Why the Yukon? My love of northern entomology

I’m north of 60° again. Back in Whitehorse, Yukon for the fourth time in five years, and getting ready to head north. Beyond Dawson City, beyond the trees, up the Dempster Highway to the tundra. I’m going to collect insects. Again. Many of my entomological colleagues and friends head for the tropics when they want to collect insects, especially unknown new species. I can see the appeal — I’ve collected in Jamaica, in Costa Rica, in the Australian tropics. I’ve found wonderful new things in all those places. So why do I keep coming back to places with more mosquitoes than trees? to places with permanently frozen ground? to places where predictions of latitudinal species diversity gradients say “meh, why bother?”

You are here. And great things await around the bend (photo: T.A. Wheeler)

You are here. And great things await around the bend (photo: T.A. Wheeler)

Because this is a magical place to do entomology. There are tons of discoveries to be made here whether you’re a taxonomist (which I am), an ecologist (which I am), or if you have an interest in the long-term history of the continent (which I do).

A big chunk of the Yukon Territory was part of what’s now known as Beringia — a vast swath of northeastern Russia, Alaska, Yukon, and dry seabed connecting them — that was mostly ice-free when the rest of Canada was covered by Pleistocene glaciers through long spans of the past two million years. Beringia was named by Eric Hultén, a Swedish botanist who recognized the unique composition of the plants of the region. But there’s much more that’s unique about Beringia than just plants. This region supported enormous populations of giant ice age mammals: mammoths and mastodons, ground sloths and giant beavers, short-faced bears, scimitar cats, horses, camels, saiga antelopes, and more. The bones of these creatures wash out of riverbanks all through the region. And they help us reconstruct the history of this place. Other evidence from the past tells us that the first Americans walked into North America through Beringia, and there are signs of their hunting on the old bones, and their stories talk about the giant mammals of the past.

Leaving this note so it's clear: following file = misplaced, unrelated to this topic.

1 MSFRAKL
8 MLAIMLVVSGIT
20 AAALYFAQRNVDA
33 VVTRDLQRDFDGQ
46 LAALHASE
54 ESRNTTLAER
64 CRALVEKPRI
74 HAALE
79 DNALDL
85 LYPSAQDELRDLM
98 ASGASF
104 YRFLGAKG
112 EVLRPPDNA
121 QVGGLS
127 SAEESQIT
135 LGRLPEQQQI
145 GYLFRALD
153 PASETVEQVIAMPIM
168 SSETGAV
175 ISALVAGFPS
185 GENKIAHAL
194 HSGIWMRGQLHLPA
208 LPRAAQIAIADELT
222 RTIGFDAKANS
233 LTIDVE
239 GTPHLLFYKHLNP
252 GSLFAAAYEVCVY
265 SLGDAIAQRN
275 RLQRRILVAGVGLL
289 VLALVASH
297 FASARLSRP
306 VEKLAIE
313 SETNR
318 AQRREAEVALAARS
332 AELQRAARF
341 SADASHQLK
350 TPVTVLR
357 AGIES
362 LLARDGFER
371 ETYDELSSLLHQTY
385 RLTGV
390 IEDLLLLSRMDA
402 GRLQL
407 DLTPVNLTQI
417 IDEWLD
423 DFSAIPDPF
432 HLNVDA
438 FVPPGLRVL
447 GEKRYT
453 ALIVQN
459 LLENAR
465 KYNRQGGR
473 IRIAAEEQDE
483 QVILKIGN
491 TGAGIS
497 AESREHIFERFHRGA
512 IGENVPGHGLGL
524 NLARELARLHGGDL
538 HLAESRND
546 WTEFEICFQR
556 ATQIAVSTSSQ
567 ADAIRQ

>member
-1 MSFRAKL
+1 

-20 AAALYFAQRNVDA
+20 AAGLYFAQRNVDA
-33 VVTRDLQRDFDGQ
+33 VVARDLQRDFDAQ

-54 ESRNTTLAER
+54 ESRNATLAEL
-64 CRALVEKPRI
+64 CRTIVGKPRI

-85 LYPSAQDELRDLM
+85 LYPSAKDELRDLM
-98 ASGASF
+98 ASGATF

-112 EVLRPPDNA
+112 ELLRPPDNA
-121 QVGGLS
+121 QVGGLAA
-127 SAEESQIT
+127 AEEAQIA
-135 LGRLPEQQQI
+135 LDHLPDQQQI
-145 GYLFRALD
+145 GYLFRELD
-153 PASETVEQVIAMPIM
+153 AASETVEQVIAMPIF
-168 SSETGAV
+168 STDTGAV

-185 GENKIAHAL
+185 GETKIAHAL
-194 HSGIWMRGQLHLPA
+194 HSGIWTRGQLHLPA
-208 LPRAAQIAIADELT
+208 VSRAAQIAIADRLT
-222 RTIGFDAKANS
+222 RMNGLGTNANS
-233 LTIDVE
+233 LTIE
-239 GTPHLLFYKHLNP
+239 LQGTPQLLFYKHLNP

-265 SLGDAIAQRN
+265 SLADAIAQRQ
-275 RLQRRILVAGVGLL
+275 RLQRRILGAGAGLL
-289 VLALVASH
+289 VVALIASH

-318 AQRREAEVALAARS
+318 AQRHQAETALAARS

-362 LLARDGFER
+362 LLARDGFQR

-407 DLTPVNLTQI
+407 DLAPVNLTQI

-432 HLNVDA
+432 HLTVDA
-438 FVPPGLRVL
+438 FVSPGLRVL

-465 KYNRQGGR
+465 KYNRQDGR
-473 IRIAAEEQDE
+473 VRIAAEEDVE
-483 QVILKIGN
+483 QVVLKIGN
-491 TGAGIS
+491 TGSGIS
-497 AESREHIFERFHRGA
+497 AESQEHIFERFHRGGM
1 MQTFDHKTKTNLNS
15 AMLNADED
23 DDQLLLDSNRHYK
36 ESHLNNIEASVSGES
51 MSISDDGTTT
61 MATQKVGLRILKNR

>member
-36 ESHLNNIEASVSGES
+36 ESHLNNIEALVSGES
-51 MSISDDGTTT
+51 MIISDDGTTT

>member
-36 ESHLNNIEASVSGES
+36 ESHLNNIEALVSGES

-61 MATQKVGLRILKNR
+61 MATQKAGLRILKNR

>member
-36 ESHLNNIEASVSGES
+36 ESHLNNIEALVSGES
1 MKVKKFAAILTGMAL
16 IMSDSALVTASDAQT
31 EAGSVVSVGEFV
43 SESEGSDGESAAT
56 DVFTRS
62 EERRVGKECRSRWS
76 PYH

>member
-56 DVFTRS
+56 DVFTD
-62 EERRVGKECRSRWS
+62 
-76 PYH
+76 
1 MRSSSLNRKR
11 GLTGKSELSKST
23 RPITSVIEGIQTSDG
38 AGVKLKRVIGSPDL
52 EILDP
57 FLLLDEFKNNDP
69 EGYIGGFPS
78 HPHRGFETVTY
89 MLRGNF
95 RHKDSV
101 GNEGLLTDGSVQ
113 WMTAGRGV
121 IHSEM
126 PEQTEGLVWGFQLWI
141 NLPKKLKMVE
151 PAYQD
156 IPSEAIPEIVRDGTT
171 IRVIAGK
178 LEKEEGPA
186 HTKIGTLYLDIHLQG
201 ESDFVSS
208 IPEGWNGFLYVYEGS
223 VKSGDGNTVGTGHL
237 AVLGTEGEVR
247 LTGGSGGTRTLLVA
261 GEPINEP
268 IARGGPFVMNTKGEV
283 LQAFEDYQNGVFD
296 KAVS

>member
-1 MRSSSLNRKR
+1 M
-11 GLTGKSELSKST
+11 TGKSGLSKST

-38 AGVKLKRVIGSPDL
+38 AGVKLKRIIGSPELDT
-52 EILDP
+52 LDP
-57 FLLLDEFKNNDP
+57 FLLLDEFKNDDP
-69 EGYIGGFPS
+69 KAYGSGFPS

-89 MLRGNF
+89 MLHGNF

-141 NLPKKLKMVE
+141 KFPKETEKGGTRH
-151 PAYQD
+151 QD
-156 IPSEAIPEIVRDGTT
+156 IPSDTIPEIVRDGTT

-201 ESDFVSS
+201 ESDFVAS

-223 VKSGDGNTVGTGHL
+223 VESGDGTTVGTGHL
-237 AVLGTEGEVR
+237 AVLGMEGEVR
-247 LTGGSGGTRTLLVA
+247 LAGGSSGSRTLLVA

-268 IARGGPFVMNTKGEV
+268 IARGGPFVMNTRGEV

There were insects in Beringia, just as there are insects everywhere, but there has been surprisingly little research done on many groups of Beringian insects. But they’re just as much part of the story of this place as mammoths and sedges and shrubs. And unlike the Pleistocene megafauna, many of the Beringian insects are probably still alive. That means that the footprint of glaciation is still there in their genes, in the distribution of species in this part of the continent, and in the structure of their communities. There’s a rich source of taxonomic, ecological, and genetic questions up here.

Taxonomic questions: Some groups of Beringian insects have been well-documented. There’s been a long interest in fossil beetles here, for example. And some excellent work has been done on butterflies and moths over the years. The Biological Survey of Canada published “Insects of The Yukon” in 1997, with chapters covering many families of Yukon insects and arachnids. But that 1000-page book still only scratched the surface. In our ongoing research on Yukon flies since 1997 we’ve discovered many new species up here. People are often surprised at how few of Canada’s insects are known or named, but it’s simple math: this is a huge and diverse country, with many thousands of insect species, and not nearly enough people describing our own native fauna. I don’t need to go to the tropical rainforest to discover new species; I just have to drive up the Klondike Highway or Dempster Highway and pull off the side of the road. One of the main objectives of my fieldwork here in the Yukon this summer is to collect specimens of some fly families in which we know there are several undescribed species. The additional material I hope to collect will help us document size and colour variation in these species, as well as filling out our knowledge of their geographic distribution. It’s important to put names on these new species because this species diversity is the foundation for other questions about northern biodiversity.